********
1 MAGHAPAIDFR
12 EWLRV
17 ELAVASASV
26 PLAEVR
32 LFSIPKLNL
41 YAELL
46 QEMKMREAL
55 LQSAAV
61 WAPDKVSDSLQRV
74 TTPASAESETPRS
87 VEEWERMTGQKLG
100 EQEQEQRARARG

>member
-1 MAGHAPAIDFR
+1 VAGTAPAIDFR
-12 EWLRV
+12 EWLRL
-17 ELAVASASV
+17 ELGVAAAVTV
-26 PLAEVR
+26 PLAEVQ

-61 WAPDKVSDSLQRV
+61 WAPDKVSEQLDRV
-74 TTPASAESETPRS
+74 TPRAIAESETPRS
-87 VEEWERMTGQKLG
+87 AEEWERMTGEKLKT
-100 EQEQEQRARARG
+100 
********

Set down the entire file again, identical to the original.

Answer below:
1 MAGHAPAIDFR
12 EWLRV
17 ELAVASASV
26 PLAEVR
32 LFSIPKLNL
41 YAELL
46 QEMKMREAL
55 LQSAAV
61 WAPDKVSDSLQRV
74 TTPASAESETPRS
87 VEEWERMTGQKLG
100 EQEQEQRARARG

>member
-1 MAGHAPAIDFR
+1 VAGTAPAIDFR
-12 EWLRV
+12 EWLRL
-17 ELAVASASV
+17 ELGVAAAVTV
-26 PLAEVR
+26 PLAEVQ

-61 WAPDKVSDSLQRV
+61 WAPDKVSEQLDRV
-74 TTPASAESETPRS
+74 TPRAIAESETPRS
-87 VEEWERMTGQKLG
+87 AEEWERMTGEKLKT
-100 EQEQEQRARARG
+100 